It could be that this passage about the "jolie blonde" is the biggest red herring, and contains a very big mystery of the case. It is when Inspector Parker is in the jewelry shop on the Rue de la Paix. He has recognized the duplicate of the cat that was found in the garden at Riddlesdale near the corpse of Cathcart.
The majority of the staff failed to recognize the photograph, and Parker was on the point of putting it back in his pocketbook when a young lady, who had just finished selling an engagement ring to an obese and elderly Jew, arrived, and said, without any hesitaton:
'Mais oui, je l'ai vu ce moseiur-la. It is the Englishman who bought a diamond cat for the jolie blonde. (105)
For most of the novel this points squarely at Lady Mary, a pretty young blonde woman. This puts Lady Mary in jeopardy (as her brother, the Duke, is in jeopardy now for Cathcart's murder) for the murder, as this trinket was found near the corpse.
Very near the end of the novel, we find out that the jolie blonde was actually Cathcart's mistress, (who was the instigation for Cathcart becoming engaged to Lady Mary in the first place, for the noble lady's money,) a blonde of disreputable character, whom Wimsey finds dramatically, and obtains from her the evidence of Cathcart's suicide just in time. This one piece of evidence, from the female jewelry shop assistant amid all the other red herrings, puts the suspicion on Lady Mary, or her brother, for the greater part of the book.
The Duke's mistress, the beautiful and downtrodden Mrs. Grimthorpe, is perhaps the character who evolves most in the novel. From being beaten and dominated by her husband, and conducting a furtive affair with a nobleman in the beginning of the novel, she comes into her own after Mr. Grimthorpe's death. Here Wimsey is talking to her about buying clothes while she is London,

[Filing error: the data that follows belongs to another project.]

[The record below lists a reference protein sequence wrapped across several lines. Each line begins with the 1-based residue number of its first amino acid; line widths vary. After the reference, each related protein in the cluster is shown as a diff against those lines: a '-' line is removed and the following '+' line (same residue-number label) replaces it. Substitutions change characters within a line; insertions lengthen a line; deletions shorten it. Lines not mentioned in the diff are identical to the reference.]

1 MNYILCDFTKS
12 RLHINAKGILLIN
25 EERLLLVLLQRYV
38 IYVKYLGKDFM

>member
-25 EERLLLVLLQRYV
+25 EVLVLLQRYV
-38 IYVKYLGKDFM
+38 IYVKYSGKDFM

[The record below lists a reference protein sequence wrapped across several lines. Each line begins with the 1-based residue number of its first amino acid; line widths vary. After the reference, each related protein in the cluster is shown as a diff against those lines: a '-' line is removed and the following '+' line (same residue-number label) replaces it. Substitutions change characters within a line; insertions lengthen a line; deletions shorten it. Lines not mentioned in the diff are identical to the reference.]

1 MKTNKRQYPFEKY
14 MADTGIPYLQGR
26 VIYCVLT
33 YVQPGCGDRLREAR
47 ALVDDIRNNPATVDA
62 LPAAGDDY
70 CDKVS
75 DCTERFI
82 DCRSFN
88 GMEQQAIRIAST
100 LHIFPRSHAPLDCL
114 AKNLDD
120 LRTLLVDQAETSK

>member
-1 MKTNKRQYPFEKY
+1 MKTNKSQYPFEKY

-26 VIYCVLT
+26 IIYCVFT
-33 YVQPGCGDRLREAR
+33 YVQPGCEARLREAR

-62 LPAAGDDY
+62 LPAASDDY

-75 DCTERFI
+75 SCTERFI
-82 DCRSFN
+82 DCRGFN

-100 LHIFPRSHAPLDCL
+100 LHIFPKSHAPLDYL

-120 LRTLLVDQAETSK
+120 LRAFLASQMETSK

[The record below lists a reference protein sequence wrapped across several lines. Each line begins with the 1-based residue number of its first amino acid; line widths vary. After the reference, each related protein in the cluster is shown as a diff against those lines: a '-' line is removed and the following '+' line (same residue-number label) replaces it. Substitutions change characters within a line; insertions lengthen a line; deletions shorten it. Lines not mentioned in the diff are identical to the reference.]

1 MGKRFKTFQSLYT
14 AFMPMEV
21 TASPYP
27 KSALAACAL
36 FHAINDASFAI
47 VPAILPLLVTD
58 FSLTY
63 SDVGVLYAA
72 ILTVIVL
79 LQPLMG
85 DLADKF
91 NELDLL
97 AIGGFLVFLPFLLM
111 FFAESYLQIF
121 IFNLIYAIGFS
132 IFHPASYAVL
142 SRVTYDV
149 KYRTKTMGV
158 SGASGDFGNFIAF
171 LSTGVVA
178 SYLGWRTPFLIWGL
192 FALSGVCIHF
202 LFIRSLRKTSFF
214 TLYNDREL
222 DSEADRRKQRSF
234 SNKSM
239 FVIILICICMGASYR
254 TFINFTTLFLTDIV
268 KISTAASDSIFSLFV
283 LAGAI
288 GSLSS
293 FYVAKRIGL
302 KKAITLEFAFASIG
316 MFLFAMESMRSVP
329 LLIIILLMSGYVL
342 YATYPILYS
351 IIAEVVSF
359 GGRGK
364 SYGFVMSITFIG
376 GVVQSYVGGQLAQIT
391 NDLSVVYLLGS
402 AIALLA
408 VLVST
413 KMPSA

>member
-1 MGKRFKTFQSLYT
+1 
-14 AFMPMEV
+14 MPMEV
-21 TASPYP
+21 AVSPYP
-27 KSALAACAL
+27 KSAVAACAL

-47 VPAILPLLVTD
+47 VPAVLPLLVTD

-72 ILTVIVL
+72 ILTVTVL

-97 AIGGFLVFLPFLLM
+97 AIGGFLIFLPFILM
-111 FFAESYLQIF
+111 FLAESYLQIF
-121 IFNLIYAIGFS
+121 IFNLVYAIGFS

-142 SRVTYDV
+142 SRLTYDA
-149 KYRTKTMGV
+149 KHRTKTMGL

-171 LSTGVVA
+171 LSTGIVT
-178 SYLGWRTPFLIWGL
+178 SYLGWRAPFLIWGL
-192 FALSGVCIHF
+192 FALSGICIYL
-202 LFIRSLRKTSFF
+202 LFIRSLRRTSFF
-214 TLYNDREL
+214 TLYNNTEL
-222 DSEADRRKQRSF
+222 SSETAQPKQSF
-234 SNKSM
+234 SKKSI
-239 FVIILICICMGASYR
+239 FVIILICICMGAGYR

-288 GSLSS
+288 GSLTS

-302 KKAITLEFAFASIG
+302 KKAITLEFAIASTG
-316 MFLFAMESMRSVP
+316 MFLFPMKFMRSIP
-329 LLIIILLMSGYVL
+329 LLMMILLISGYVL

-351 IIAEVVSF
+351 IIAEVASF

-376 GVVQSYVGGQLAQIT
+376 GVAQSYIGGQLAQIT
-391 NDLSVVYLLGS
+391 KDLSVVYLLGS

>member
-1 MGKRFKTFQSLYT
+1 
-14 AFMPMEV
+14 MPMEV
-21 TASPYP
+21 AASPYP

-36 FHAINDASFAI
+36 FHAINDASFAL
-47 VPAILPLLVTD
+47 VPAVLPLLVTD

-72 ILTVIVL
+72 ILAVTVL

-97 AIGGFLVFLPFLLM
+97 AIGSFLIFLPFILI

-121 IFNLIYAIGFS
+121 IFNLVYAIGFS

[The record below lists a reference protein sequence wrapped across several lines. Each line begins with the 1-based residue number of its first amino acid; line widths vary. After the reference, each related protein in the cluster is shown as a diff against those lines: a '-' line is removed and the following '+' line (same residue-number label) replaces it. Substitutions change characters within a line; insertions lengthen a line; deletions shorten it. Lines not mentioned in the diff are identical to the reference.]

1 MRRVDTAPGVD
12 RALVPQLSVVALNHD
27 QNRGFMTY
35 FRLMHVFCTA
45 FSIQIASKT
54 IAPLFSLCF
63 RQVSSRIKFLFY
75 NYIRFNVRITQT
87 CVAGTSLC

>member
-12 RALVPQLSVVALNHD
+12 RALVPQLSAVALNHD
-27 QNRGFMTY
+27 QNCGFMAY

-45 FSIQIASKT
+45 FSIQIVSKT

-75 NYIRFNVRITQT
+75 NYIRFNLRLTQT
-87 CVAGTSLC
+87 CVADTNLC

'I have money,' she said; 'I took it from his desk. It's mine now, I suppose. Not that I'd wish to be beholden to him. But I don't look at it that way.'
'I shouldn't think twice about it, if I were you,' said Lord Peter.
She walked before him into the shop-- her own woman at last. (276)
What this quotation illuminates is that Mrs. Grimthorpe will not ruin the Duke's marriage. He will go back to the Duchess, and Mrs. Grimthorpe, free of the horrible Mr. Grimthorpe and in possession of money and property in her own right now, will exit their lives and live independently. It is a little pat, I will allow, for the ending of this mystery, but apparently Mrs. Grimthorpe is class-conscious enough (or morally upright enough) to not lay emotional or financial claim on the Duke. So, though the Duke looks like a fool to everyone -- especially his wife -- he is acquitted of a murder of which he had nothing to do, and is able to go back to his wife and his comfortable nobleman's lifestyle. We are not to worry about Mrs. Grimthorpe any longer, because she is free of the main torment of her life.
Source: Sayers, Dorothy L., Clouds of Witness. (1927) New York: HarperPaperbacks, 1995.